Local hero Ta-Nehisi Coates has been tapped by Marvel Comics to write a year-long (12 issue) story for the Black Panther superhero series.
The news was unveiled by the New York Times in a new interview with the writer, who’s known for his two nonfiction books The Beautiful Struggle: A Father, Two Sons, and an Unlikely Road to Manhood and Between the World and Me, as well as a vast number of contributions as a journalist for The Atlantic, Time and many other outlets. Coates is widely held to be one of the most respected commentators on cultural and social issues regarding the plight of African American citizens in the U.S. today, and paired with an amazing artist like Brian Stelfreeze, it’s hard not to be excited about what the author will do with T’Challa—especially as its his first foray into writing comics.
There's a good number of comic book fans among the Open Thread Horde - AKA the Lost Battalion - so they were pretty much geeking out on Facebook all afternoon.
This is huge (per Vulture):
...A bit of background on Black Panther: He’s a king from a fictional, extremely technologically advanced African nation called Wakanda. He has some slightly mystical powers but mostly relies on his blinding intellect and high-end weaponry. He was co-created in 1966 by comics legends Stan Lee and Jack Kirby — oddly enough, before the founding of the Black Panther party just a few months later. He’s remained a staple in Marvel stories ever since, and will be first appearing in cinematic form in next year’s Captain America: Civil War, with a solo movie in 2018.
And a bit of background on Coates: He's a giant superhero geek. I spoke with him about caped crusaders for more than two hours earlier this year, and I’ve never encountered an ostensible comics-industry outsider who was so intelligent and insightful about the subject. As of then, he’d never written a comic (though he vaguely alluded to overtures from people within the industry about such a project)...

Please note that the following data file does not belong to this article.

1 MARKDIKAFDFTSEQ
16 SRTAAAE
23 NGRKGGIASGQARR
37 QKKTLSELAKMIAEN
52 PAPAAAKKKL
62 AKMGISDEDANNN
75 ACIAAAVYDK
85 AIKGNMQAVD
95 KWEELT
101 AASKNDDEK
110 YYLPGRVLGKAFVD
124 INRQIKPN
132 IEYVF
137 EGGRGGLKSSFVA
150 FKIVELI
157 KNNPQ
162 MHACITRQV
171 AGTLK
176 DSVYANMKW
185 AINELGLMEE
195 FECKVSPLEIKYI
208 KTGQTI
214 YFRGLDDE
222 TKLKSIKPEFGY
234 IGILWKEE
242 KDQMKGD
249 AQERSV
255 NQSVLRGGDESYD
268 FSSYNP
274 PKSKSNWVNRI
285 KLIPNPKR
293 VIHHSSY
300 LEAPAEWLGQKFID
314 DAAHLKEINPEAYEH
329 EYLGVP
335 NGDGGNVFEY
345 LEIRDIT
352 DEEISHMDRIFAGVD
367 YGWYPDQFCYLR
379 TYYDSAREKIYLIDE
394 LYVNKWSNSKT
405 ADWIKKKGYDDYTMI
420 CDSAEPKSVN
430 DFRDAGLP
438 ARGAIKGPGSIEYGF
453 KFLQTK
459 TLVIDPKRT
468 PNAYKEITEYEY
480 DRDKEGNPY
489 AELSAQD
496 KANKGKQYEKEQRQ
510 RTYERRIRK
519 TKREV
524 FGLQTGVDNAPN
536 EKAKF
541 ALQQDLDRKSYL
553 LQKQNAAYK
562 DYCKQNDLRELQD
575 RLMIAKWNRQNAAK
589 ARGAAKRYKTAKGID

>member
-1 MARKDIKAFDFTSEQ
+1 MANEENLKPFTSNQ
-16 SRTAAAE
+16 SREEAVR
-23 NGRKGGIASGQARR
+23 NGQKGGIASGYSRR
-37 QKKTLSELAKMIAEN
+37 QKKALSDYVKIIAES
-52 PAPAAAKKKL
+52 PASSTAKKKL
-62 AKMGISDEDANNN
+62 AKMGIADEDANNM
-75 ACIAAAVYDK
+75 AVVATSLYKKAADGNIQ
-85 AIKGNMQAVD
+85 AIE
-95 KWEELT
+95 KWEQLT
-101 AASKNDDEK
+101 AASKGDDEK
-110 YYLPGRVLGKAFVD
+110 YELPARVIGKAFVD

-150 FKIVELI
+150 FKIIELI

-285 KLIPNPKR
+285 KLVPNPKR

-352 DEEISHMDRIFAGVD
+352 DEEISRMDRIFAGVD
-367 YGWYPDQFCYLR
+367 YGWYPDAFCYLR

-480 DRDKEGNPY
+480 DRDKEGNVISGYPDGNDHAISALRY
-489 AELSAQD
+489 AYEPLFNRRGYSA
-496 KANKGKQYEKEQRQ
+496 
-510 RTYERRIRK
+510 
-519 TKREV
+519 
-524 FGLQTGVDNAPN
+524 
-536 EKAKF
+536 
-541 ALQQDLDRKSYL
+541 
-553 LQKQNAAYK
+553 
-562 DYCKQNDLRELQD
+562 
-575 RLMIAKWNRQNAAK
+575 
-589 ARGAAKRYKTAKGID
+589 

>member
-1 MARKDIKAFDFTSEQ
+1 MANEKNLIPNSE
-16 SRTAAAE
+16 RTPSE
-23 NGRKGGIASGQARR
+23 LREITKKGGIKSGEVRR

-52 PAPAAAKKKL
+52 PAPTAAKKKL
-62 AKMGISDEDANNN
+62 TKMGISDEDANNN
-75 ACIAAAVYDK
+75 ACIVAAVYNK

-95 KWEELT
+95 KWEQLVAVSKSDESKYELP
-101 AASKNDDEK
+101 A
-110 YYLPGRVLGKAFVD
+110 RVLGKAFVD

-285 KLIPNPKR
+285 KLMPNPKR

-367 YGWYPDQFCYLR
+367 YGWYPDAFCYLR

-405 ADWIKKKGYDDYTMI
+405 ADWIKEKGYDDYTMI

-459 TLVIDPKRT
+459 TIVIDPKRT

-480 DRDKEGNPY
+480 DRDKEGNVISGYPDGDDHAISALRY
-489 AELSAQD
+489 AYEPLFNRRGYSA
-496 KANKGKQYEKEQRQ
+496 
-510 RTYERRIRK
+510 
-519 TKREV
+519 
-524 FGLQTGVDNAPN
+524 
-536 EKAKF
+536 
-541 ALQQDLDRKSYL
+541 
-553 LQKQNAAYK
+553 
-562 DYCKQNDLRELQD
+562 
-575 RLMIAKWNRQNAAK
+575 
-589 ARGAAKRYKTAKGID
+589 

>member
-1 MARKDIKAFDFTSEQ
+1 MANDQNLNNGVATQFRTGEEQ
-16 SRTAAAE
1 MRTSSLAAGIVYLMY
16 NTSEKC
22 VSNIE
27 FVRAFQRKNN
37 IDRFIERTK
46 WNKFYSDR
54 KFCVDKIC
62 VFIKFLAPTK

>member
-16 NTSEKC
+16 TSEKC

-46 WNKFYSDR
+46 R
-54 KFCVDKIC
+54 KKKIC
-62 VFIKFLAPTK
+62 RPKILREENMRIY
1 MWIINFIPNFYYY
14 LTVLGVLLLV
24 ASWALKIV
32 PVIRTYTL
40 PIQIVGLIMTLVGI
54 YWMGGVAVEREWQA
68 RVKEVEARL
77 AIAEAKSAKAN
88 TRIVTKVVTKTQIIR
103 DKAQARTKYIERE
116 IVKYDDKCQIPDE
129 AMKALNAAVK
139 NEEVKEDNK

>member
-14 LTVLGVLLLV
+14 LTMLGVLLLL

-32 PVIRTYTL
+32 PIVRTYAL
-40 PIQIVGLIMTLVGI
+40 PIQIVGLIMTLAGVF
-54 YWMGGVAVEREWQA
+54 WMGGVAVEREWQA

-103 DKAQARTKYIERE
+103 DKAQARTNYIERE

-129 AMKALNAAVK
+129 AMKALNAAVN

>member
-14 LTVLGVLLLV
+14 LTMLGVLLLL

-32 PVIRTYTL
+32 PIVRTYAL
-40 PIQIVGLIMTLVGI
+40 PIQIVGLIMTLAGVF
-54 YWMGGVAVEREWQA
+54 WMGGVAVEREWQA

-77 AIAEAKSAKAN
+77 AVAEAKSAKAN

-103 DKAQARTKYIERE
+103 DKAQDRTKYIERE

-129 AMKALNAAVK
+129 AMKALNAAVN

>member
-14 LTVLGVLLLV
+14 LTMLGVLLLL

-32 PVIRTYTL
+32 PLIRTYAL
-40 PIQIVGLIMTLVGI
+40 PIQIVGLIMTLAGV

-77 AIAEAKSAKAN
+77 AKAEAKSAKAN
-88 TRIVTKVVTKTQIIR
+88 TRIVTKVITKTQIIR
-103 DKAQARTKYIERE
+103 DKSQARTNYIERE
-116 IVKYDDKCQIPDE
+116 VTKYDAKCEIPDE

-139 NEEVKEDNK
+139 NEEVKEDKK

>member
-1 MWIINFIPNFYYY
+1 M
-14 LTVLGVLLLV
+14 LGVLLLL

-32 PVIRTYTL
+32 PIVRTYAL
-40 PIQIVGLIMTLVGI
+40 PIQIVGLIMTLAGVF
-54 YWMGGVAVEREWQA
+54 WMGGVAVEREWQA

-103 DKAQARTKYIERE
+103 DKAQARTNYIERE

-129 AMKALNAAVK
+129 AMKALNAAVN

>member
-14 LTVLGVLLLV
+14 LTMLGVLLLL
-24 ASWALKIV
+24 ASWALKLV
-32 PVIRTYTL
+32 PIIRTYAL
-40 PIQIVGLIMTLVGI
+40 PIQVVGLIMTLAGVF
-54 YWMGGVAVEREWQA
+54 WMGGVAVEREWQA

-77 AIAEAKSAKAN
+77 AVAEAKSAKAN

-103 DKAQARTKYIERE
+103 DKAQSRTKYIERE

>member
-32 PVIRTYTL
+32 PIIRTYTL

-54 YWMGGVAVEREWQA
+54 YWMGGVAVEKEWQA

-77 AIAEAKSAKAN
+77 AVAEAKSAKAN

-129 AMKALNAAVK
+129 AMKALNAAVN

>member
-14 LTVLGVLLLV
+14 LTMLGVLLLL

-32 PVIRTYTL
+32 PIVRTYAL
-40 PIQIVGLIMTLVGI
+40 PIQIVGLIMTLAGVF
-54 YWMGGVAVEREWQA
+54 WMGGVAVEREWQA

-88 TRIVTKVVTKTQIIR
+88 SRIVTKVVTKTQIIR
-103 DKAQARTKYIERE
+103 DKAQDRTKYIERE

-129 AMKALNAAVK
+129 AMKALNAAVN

...Which leads us to today’s news about the Coates-penned Black Panther. We don’t know how long the series was in development, but it’s certainly a major reversal for Marvel’s optics. Indeed, although other leading publishers like DC and Image have their own laudable pushes on diversity, none of them have the kind of momentousness and crossover potential of this hiring. This isn’t just bringing a writer of color onto a book about a character of color — it’s bringing the leading voice on race in America onto a book about one of the most important characters of color to ever appear in comics. There have been politically charged and progressive stories about the character in the past (most notably, the incredible turn-of-the-millennium run from African-American writer and outspoken anti-racist activist Christopher Priest), but this is a period in superhero history where, more than ever, diversity is a clarion call for fans. Coates is answering the call, and it will be fascinating to see what he has to say.
I am envious. The man is gonna get a series published for a comic book due to have a movie release for the Marvel Cinematic Universe. He's gonna get all the attention, some of the love, some of the nit-picking (sad but true, geek fans are obsessive with this), and it's gonna be one of the crowning moments of his whole geek life.
Meanwhile I'm sitting here banging my head against the keyboard trying to get two more sections of my own superhero novella to make more sense in the overall narrative, wondering if DC Comics is ever gonna call me back on getting a one-shot of Brother Power the Geek scripted (I kid, I don't think they're bringing Brother Power back for anything). Sigh... le sigh.